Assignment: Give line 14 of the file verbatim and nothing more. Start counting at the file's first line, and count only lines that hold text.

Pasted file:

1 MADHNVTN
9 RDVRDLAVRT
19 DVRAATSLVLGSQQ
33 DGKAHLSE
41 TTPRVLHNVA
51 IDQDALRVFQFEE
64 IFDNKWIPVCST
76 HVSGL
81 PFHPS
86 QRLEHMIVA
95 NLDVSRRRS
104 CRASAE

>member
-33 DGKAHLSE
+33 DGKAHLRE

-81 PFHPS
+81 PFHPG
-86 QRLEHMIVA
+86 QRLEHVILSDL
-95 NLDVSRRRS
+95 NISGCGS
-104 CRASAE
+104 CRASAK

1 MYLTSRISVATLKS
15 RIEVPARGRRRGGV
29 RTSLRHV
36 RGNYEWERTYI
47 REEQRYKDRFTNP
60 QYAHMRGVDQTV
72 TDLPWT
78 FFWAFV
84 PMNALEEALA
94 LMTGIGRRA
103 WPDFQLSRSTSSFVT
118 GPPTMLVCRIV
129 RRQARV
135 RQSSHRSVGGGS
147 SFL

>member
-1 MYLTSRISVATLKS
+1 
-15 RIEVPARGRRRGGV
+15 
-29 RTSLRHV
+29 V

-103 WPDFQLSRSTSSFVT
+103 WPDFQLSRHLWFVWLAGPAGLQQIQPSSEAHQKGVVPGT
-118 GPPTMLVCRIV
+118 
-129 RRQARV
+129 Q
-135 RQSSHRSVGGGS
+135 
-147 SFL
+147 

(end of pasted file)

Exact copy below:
-33 DGKAHLSE